If your new plants are succulents, ignore the previous advice. For the first week, water every other day. For the second, water a couple times a week. From then on, watering once a week will do just fine.
Signs You’re Under- or Overwatering
Even if your plants can’t tell you you’re getting it wrong, they’ll show you. New plants that are being underwatered won’t grow as much as expected. They may not produce fruit or flowers. The leaves may be beginning to curl, wilt, or lose their shininess.
Pick up your pot or check out what it does in the wind. Is it seriously light? Does it fall over on windy days? These may be signs that the soil lacks moisture.
Your new plants are relatively safe from overwatering as long as they’re in soil with good drainage. Brown or yellow leaves, perforations in the leaves, and root rot are all classic signs of overwatering.
So if in doubt, check the leaves. They’re a great indication of whether something’s wrong. If they’re brown or curling down, give the plant a soak. But remember, they could be brown from overwatering, too!
- Is the soil draining well?
- Has there been lots of rain?
- Has the sun been out in full force?
Use your judgement – you’ll be able to work out if it’s over- or underwatering that’s got your plants looking glum.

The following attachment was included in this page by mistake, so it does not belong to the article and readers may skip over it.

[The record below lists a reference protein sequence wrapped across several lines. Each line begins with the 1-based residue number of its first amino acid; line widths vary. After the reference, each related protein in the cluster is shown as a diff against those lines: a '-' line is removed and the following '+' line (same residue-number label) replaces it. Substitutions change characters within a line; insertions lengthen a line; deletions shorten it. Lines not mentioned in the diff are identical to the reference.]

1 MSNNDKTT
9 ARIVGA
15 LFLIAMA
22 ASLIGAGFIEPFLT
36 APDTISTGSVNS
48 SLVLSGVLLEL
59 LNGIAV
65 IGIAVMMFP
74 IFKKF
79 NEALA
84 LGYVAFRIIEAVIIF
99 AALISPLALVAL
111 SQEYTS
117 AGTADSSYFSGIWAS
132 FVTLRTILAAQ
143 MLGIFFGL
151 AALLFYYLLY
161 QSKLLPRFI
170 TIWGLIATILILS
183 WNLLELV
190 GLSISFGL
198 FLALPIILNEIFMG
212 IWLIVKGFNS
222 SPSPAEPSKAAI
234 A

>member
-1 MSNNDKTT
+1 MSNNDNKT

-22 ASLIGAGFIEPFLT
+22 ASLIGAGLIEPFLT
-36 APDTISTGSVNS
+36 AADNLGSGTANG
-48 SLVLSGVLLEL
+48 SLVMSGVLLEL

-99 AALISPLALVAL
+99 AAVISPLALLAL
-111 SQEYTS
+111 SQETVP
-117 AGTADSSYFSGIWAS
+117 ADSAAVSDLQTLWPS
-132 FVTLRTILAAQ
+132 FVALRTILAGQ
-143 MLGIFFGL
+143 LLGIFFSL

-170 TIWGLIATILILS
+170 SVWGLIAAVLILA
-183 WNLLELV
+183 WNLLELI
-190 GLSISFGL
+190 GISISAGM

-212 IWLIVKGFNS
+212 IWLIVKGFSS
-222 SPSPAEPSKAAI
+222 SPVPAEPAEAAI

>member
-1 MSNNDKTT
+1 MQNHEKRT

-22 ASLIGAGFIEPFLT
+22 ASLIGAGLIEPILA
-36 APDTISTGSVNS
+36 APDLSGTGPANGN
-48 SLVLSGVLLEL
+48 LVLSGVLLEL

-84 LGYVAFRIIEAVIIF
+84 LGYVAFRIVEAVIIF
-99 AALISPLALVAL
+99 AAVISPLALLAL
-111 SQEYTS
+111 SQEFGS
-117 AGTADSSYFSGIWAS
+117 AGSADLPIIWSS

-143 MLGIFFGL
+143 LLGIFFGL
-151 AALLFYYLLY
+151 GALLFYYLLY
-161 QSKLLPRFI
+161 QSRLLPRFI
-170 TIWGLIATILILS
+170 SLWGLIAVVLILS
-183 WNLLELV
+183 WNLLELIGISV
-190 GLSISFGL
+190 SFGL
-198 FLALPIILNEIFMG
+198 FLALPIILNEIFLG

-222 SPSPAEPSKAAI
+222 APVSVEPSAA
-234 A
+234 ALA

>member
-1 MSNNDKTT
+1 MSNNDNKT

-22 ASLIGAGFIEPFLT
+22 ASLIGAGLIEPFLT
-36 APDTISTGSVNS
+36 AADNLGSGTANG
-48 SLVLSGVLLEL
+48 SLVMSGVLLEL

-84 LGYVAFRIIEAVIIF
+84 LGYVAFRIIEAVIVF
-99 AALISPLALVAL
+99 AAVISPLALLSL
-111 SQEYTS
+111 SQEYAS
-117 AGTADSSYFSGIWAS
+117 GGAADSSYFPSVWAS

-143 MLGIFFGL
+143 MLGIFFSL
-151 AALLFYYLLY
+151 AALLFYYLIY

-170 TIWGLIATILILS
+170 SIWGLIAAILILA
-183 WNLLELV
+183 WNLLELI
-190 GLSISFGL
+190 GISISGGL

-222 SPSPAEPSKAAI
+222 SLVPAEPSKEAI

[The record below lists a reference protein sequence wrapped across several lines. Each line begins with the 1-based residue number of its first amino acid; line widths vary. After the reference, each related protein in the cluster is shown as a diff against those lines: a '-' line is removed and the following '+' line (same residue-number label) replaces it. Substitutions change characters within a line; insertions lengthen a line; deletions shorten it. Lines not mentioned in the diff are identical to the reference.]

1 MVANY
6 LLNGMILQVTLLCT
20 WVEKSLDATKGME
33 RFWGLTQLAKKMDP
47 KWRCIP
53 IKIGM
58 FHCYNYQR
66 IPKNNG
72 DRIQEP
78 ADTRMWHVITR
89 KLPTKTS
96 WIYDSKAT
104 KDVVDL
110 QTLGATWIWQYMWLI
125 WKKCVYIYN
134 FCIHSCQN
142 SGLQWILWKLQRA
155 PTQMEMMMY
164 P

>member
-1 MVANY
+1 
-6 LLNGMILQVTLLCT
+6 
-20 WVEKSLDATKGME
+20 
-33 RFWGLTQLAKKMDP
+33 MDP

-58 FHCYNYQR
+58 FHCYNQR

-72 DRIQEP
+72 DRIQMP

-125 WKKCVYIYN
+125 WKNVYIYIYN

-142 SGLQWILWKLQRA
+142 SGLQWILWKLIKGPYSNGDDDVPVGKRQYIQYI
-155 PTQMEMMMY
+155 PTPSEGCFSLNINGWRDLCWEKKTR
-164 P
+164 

How to Water Your New Plants
Although your plant’s leaves use water, they don’t need to be directly watered onto. In fact, it can cause a whole host of problems like powdery mildew. Your plant’s roots, however, are calling out for a good watering!
To send water to the root tips and avoid the leaves, give them lots of water but less often. This is especially important in periods of heat. Avoid overwatering though as roots permanently soaked will begin to rot.
Remember what we said about the plant’s location! If it’s in a small pot, it’ll have less soil to extract water from. You’ll need to water these plants more.
How to Keep Watering Economical
Climate change is a growing concern, and we gardeners need to be doing what we can to keep our planet happy and healthy.
Part of that is reducing water consumption as much as possible, even for our plants! Mix your soil with organic matter to improve water retention and thus lessen the need for watering.
Collect rainwater and use garden designs like gravel and rain gardens that don’t require a whole load of watering. This will help you keep your cash and save the planet!
And get well acquainted with your plants! Find out as much as you can about them – when are their main growth periods? When do they need more watering? This saves needless water usage.
Watering Cans at the Ready!
Your new plants are relying on you to keep them going. They can’t fend for themselves, so snatch up your watering can and get going. Keep a watchful eye to identify what they need, whether that be more water or less.
When it comes to watering, remember the roots and forget the rest! Remind yourself that morning and evening are best. And keep your planet in mind. Collect rainwater, introduce organic matter, and know your plants like the back of your hand.